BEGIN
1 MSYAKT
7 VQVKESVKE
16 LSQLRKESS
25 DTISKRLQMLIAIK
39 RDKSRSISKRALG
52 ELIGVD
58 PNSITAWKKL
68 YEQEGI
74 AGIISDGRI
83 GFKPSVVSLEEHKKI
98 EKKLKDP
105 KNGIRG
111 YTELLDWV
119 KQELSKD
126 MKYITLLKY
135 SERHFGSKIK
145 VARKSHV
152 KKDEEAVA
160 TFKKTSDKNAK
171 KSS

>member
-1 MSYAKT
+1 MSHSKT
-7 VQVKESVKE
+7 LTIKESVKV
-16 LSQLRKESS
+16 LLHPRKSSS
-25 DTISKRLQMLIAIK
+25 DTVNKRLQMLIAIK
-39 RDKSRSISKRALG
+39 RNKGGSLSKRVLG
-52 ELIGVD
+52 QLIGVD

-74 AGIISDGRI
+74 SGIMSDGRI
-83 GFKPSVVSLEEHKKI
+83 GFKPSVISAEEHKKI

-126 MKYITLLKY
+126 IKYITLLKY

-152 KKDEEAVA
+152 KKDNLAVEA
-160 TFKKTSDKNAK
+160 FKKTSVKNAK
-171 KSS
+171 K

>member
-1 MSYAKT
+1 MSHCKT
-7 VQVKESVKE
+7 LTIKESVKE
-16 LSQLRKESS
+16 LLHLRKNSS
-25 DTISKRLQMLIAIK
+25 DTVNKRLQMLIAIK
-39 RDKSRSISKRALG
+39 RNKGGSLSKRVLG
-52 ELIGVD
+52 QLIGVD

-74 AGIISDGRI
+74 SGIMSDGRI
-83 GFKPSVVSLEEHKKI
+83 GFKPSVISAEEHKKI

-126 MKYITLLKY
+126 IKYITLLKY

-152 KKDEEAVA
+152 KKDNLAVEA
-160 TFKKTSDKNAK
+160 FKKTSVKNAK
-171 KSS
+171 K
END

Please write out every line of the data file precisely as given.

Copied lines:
1 MSYAKT
7 VQVKESVKE
16 LSQLRKESS
25 DTISKRLQMLIAIK
39 RDKSRSISKRALG
52 ELIGVD
58 PNSITAWKKL
68 YEQEGI
74 AGIISDGRI
83 GFKPSVVSLEEHKKI
98 EKKLKDP
105 KNGIRG
111 YTELLDWV
119 KQELSKD
126 MKYITLLKY
135 SERHFGSKIK
145 VARKSHV
152 KKDEEAVA
160 TFKKTSDKNAK
171 KSS

>member
-1 MSYAKT
+1 MSHSKT
-7 VQVKESVKE
+7 LTIKESVKV
-16 LSQLRKESS
+16 LLHPRKSSS
-25 DTISKRLQMLIAIK
+25 DTVNKRLQMLIAIK
-39 RDKSRSISKRALG
+39 RNKGGSLSKRVLG
-52 ELIGVD
+52 QLIGVD

-74 AGIISDGRI
+74 SGIMSDGRI
-83 GFKPSVVSLEEHKKI
+83 GFKPSVISAEEHKKI

-126 MKYITLLKY
+126 IKYITLLKY

-152 KKDEEAVA
+152 KKDNLAVEA
-160 TFKKTSDKNAK
+160 FKKTSVKNAK
-171 KSS
+171 K

>member
-1 MSYAKT
+1 MSHCKT
-7 VQVKESVKE
+7 LTIKESVKE
-16 LSQLRKESS
+16 LLHLRKNSS
-25 DTISKRLQMLIAIK
+25 DTVNKRLQMLIAIK
-39 RDKSRSISKRALG
+39 RNKGGSLSKRVLG
-52 ELIGVD
+52 QLIGVD

-74 AGIISDGRI
+74 SGIMSDGRI
-83 GFKPSVVSLEEHKKI
+83 GFKPSVISAEEHKKI

-126 MKYITLLKY
+126 IKYITLLKY

-152 KKDEEAVA
+152 KKDNLAVEA
-160 TFKKTSDKNAK
+160 FKKTSVKNAK
-171 KSS
+171 K